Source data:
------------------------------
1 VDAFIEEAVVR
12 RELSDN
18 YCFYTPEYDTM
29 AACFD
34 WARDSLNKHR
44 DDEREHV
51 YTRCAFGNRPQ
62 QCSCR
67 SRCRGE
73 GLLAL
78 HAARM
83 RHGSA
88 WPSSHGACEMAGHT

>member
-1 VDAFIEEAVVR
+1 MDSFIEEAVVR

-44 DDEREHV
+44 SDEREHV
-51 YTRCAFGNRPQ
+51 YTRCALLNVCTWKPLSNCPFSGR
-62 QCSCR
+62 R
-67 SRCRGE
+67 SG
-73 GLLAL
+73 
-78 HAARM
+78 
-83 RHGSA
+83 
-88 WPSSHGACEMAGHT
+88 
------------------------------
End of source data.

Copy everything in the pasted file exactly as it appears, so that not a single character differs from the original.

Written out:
1 VDAFIEEAVVR
12 RELSDN
18 YCFYTPEYDTM
29 AACFD
34 WARDSLNKHR
44 DDEREHV
51 YTRCAFGNRPQ
62 QCSCR
67 SRCRGE
73 GLLAL
78 HAARM
83 RHGSA
88 WPSSHGACEMAGHT

>member
-1 VDAFIEEAVVR
+1 MDSFIEEAVVR

-44 DDEREHV
+44 SDEREHV
-51 YTRCAFGNRPQ
+51 YTRCALLNVCTWKPLSNCPFSGR
-62 QCSCR
+62 R
-67 SRCRGE
+67 SG
-73 GLLAL
+73 
-78 HAARM
+78 
-83 RHGSA
+83 
-88 WPSSHGACEMAGHT
+88 